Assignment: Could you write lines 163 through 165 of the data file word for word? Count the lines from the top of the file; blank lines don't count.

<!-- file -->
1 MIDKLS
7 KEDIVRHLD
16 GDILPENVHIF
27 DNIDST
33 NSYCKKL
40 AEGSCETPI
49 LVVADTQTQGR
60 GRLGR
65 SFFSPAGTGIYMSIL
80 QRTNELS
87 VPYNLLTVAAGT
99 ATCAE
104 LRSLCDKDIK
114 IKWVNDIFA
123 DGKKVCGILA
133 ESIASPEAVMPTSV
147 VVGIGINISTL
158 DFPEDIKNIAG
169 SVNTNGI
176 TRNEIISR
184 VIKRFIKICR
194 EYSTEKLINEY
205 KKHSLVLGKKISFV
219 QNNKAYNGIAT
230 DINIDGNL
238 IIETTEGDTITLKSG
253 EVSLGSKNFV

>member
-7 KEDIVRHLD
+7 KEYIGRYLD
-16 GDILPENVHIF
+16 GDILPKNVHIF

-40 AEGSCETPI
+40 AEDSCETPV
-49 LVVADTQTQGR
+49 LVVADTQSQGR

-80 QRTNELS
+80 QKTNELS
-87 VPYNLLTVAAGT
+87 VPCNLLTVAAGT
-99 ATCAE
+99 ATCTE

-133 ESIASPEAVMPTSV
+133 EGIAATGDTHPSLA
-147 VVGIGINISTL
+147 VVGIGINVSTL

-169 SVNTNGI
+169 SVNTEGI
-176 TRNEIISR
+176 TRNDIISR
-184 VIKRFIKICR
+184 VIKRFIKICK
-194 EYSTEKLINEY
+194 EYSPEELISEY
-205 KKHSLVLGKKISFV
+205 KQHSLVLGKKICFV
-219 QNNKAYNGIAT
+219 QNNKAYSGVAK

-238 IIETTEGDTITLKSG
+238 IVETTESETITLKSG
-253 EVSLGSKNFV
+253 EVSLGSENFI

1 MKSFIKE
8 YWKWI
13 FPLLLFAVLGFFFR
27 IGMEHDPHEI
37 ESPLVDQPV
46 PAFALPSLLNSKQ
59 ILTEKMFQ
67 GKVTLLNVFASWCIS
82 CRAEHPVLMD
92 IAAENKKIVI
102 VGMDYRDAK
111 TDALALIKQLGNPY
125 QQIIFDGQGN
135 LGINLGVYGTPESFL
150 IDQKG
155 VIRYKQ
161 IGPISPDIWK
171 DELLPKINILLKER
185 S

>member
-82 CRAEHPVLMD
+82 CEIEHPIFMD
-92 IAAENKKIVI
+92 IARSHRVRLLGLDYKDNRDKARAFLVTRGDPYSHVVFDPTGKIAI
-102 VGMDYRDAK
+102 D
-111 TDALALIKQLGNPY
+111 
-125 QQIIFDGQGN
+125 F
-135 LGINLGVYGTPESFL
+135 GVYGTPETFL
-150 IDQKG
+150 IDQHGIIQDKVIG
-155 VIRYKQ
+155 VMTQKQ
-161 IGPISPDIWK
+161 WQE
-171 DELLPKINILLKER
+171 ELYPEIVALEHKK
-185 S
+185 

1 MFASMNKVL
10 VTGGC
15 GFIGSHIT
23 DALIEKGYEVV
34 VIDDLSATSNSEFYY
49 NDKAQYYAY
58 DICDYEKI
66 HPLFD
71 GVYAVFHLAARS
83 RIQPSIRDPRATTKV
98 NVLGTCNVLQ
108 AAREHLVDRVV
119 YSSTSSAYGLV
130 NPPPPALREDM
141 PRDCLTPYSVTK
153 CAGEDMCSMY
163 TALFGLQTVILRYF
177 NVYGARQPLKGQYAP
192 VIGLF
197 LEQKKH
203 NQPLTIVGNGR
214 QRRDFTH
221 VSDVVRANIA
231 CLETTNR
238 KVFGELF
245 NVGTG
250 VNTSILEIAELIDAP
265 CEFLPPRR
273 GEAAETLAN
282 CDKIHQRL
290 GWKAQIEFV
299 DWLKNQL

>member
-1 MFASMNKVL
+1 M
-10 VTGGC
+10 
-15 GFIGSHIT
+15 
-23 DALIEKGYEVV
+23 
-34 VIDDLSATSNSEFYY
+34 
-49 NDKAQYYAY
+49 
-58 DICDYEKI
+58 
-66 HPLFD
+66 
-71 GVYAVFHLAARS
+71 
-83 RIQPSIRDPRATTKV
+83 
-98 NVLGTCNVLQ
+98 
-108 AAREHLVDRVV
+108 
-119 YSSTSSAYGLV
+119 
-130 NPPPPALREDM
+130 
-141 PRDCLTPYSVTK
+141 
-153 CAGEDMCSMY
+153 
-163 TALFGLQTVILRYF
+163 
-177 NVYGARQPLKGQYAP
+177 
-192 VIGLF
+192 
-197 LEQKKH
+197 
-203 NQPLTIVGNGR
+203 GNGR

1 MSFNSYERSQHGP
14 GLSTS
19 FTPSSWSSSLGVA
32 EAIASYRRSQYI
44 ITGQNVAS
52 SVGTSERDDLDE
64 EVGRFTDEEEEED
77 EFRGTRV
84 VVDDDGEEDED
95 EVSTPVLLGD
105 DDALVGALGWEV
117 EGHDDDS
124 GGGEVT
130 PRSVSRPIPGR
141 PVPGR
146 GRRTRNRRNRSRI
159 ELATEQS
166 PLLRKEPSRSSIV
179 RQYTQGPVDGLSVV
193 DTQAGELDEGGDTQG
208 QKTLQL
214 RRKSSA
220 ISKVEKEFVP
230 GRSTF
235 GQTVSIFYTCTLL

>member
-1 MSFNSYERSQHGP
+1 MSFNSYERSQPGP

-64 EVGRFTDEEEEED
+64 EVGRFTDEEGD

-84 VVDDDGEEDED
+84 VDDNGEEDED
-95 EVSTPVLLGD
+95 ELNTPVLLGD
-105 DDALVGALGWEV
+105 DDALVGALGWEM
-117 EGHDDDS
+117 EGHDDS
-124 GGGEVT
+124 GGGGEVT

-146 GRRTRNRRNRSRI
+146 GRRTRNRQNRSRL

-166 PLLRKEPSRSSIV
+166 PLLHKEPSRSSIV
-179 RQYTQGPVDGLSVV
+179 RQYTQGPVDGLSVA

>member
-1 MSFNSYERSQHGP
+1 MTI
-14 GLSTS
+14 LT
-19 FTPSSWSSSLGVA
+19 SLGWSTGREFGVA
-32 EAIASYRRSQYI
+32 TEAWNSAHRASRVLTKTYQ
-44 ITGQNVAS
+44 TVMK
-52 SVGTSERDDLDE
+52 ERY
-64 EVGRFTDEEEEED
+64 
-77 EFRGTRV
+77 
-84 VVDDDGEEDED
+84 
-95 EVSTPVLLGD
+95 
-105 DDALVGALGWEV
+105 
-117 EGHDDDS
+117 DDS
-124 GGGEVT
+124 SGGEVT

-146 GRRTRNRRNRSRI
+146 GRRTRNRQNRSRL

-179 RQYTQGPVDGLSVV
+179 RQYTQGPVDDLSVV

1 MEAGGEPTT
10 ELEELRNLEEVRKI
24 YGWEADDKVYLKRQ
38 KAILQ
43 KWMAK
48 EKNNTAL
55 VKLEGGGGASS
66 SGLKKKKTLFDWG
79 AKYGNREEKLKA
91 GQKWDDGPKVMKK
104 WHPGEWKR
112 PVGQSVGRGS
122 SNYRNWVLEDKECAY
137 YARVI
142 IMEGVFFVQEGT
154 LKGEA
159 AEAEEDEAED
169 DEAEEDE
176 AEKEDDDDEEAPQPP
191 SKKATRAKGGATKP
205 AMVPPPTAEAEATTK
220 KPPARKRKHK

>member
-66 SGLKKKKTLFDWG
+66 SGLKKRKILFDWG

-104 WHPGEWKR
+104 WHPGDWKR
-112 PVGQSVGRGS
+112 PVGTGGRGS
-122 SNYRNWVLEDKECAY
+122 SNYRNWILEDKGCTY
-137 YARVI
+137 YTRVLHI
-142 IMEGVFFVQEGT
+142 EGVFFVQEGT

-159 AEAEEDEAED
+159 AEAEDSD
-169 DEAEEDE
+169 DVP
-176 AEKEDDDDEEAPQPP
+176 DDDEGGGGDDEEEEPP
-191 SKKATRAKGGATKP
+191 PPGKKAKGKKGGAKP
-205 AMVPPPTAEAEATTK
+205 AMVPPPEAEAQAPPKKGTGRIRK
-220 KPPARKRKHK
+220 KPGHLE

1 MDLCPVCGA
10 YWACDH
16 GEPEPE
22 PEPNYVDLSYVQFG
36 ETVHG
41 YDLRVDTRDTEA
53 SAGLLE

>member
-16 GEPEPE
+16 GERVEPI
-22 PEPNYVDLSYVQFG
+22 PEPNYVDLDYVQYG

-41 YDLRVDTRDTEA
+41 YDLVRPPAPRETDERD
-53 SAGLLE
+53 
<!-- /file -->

+119 
-130 NPPPPALREDM
+130 